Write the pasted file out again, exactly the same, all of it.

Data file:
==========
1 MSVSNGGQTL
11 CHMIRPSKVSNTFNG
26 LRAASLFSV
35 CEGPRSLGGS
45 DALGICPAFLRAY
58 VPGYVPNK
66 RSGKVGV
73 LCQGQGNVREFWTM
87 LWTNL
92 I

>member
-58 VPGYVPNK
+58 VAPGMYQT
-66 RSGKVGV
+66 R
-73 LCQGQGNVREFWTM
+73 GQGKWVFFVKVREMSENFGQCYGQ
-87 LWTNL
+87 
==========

1 MSVSNGGQTL
11 CHMIRPSKVSNTFNG
26 LRAASLFSV
35 CEGPRSLGGS
45 DALGICPAFLRAY
58 VPGYVPNK
66 RSGKVGV
73 LCQGQGNVREFWTM
87 LWTNL
92 I

>member
-58 VPGYVPNK
+58 VAPGMYQT
-66 RSGKVGV
+66 R
-73 LCQGQGNVREFWTM
+73 GQGKWVFFVKVREMSENFGQCYGQ
-87 LWTNL
+87 